NPR confuses irresponsible speculation for hard news

To National Public Radio:

Dear NPR News,

The Washington Post has a report today saying that unnamed US officials have received a report that a group of Al-Qaida-linked extremists in southern Lebanon received a deadly nerve agent called VX from Iraq. All very alarming.

Bob Edwards interviewed the reporter, Barton Gellman on Morning Edition today. What was shocking about this interview was the near total lack of skepticism about this all too convenient report, which offers something for everyone.

For the war hawks it neatly ties together Al-Qaida and Iraq, a connection for which there is absolutely no evidence whatsoever and which they have desperately been trying to make. By involving a deadly nerve agent, it purports to undermine the Iraqi weapons declaration, and thus show that Saddam is lying and provide a quick pretext for war. For those who want to expand America’s “war on terrorism,” it helpfully implicates Lebanon, and by extension Syria, and for the Israelis, and, according to what Gellman said in the interview, connects Palestinians to global terror. It also comes just a day after the United States once again threatened the world with nuclear war. How neat, how perfect. Everyone can go home now.

One problem. Gellman’s article is based on reports from anonymous American officials who give absolutely no evidence to support their contention. Everything that Gellman writes is prefaced with the statement “If the report proves true…” (U.S. Suspects Al Qaeda Got Nerve Agent From Iraqis,” Washington Post, 12 December 2002)

Gellman writes: “On the central question whether Iraqi President Saddam Hussein knew about or authorized such a transaction, U.S. analysts are said to have no evidence.”

And further, “Even authorized spokesmen, with one exception, addressed the report on the condition of anonymity. They said the principal source on the chemical transfer was uncorroborated, and that indications it involved a nerve agent were open to interpretation.”

Gordon Johndroe, the only government official that Gellman cites on record, says “Have they obtained chemical weapons?…I do not have any hard, concrete evidence that they have.”

Gellman also writes: “A Defense Department official, who said he had seen only the one-line summary version of the chemical weapon report, speculated that it might be connected to a message distributed last week to U.S. armed forces overseas. An official elsewhere said the message resulted only from an analyst’s hypothetical concern.”

What is also very disturbing is that in response to a question from Edwards, Gellman asserted that the group that supposedly has this weapon is based among Palestinians in the Ain al Hilweh refugee camp in southern Lebanon. But Gellman’s article says absolutely nothing about this.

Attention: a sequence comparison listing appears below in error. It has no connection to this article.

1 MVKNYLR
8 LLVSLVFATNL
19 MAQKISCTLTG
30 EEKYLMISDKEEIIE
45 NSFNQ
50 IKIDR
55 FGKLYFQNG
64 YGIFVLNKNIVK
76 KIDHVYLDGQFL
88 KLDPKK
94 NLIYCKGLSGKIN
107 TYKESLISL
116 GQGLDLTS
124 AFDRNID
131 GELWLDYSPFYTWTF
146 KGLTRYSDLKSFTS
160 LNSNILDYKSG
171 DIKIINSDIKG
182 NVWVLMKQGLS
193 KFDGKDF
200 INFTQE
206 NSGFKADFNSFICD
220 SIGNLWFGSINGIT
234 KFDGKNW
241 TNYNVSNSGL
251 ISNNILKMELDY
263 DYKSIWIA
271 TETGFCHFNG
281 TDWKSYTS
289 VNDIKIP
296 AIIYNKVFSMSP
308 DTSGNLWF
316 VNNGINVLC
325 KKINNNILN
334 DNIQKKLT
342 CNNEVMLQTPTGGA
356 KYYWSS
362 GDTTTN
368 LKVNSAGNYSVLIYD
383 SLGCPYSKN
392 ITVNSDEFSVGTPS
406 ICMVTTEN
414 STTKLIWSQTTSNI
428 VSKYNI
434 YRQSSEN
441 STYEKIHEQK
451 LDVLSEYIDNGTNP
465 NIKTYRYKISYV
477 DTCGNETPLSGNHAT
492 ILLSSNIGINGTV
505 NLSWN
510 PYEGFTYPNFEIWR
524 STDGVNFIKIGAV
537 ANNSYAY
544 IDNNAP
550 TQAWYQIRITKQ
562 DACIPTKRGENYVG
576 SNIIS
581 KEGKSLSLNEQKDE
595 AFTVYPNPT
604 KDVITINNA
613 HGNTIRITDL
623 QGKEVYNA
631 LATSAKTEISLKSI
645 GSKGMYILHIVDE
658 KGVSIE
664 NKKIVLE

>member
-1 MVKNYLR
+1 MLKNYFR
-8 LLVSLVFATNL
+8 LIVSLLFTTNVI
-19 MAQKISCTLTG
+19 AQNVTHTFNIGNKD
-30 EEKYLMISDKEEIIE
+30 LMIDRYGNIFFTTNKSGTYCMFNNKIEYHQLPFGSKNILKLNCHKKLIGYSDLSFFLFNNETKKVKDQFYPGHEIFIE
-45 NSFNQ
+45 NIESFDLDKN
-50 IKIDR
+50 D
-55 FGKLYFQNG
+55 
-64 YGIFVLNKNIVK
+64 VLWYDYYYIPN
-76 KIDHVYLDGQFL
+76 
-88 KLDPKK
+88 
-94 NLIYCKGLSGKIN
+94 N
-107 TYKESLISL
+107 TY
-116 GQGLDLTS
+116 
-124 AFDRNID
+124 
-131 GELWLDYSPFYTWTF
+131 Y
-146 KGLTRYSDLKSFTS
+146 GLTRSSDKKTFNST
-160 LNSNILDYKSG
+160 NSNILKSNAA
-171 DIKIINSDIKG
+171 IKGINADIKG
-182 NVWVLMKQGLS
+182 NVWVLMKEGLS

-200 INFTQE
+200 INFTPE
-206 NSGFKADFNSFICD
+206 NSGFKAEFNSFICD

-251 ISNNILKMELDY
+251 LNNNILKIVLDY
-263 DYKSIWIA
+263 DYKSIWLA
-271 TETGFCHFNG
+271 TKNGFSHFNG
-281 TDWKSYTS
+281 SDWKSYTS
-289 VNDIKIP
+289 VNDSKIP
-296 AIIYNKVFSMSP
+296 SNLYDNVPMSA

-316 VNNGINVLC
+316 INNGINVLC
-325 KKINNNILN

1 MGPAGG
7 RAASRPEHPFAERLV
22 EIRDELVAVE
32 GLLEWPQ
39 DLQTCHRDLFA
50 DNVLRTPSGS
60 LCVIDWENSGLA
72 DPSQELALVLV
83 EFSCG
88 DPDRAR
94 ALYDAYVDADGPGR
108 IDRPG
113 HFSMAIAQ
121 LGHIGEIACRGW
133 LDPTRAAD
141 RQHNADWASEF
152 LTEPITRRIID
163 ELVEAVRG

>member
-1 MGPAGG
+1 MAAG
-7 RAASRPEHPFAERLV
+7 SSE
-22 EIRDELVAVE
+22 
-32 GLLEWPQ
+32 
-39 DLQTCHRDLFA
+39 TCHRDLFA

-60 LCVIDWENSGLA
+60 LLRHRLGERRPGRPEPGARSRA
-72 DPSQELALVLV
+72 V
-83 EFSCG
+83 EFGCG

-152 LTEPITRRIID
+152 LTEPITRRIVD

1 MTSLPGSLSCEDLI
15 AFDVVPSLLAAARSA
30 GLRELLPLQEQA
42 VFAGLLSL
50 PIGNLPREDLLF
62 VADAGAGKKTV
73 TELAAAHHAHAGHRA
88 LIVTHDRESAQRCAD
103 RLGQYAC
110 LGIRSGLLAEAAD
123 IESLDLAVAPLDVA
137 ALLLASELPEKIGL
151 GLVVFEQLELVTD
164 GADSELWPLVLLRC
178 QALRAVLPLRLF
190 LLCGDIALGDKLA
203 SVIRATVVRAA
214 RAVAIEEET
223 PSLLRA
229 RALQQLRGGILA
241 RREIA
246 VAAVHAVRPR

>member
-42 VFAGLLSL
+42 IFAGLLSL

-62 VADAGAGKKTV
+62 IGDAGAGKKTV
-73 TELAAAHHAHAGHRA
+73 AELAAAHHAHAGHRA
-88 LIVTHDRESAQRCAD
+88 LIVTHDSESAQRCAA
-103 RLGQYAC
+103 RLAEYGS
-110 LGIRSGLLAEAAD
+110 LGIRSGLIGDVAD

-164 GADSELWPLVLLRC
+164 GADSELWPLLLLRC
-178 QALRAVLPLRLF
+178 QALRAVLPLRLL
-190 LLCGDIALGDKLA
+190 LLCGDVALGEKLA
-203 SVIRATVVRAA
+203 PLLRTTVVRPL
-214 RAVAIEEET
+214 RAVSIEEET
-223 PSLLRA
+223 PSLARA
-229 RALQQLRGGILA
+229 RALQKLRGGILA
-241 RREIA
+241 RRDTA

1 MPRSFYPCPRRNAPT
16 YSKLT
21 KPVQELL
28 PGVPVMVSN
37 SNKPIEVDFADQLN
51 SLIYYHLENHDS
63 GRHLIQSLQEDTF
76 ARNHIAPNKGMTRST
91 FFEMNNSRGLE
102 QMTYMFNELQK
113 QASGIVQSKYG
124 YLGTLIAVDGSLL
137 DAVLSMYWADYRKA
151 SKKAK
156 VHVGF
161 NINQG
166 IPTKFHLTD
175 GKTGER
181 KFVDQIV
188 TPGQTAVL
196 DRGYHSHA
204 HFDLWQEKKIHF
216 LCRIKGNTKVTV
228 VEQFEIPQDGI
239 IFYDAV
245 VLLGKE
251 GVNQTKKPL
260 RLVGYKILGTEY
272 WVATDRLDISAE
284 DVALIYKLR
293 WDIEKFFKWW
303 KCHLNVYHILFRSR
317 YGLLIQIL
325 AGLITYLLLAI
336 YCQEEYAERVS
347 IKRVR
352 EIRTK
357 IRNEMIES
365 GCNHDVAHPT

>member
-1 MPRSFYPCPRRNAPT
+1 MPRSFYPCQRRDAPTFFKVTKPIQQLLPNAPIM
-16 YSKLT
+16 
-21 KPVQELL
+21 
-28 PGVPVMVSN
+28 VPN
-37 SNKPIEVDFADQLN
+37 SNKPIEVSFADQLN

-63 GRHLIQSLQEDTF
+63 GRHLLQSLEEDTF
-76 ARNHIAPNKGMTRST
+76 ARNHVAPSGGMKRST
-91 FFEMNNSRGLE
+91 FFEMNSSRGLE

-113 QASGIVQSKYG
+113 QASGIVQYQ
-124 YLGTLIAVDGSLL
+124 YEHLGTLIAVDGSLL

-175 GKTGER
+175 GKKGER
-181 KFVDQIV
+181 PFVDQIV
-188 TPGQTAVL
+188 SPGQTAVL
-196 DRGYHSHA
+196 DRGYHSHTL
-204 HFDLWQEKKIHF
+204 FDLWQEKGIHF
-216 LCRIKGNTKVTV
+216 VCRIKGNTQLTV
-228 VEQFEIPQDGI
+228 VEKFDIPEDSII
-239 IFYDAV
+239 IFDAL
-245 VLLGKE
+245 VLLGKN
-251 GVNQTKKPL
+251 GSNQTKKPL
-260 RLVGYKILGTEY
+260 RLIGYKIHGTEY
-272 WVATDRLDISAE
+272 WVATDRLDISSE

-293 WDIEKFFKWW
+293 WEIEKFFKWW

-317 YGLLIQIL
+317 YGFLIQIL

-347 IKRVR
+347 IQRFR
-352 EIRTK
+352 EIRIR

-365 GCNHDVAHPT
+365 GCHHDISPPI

In other words, what we have adds up to a whole lot of nothing, leaked by unknown people with unknown motives in an administration that is bent on war and which has previously declared that it will lie whenever it thinks lying will help it.

This report should have been treated by NPR at least with severe skepticism given the complete absence of evidence and the suspicious timing, if not outright contempt for what appears to be nothing but misinformation.

Ever since Iraq delivered its weapons declaration to the UN, US officials have been protesting like second graders that Saddam is lying, but have been unable to produce a shred of evidence to prove it. Last week British officials admitted in the Guardian that if the US and UK had any evidence, they would have given it to the UN inspectors who would have then been to any weapons sites “like a shot.”

A person listening to Edwards’ interview would not have gotten a sense of the weakness of Gellman’s report, but would have been left with the impression that Palestinians now have a nasty VX bomb which they got from Saddam Hussein and plan to use on behalf of Usama Bin Laden.

Here’s news for you: Israel has nuclear, chemical and biological weapons enough to kill everyone in the Middle East several times over. There’s lots of evidence for that. Go ask your anonymous sources about it and let’s not have this kind of harmful and prejudicial speculation in place of reporting.

I refer you to an article from the 9 December Buffalo News, entitled “Anonymous sources fueling push for war.” You should read it.


Ali Abunimah

Follow up: NPR allows dubious, sensational claims to stand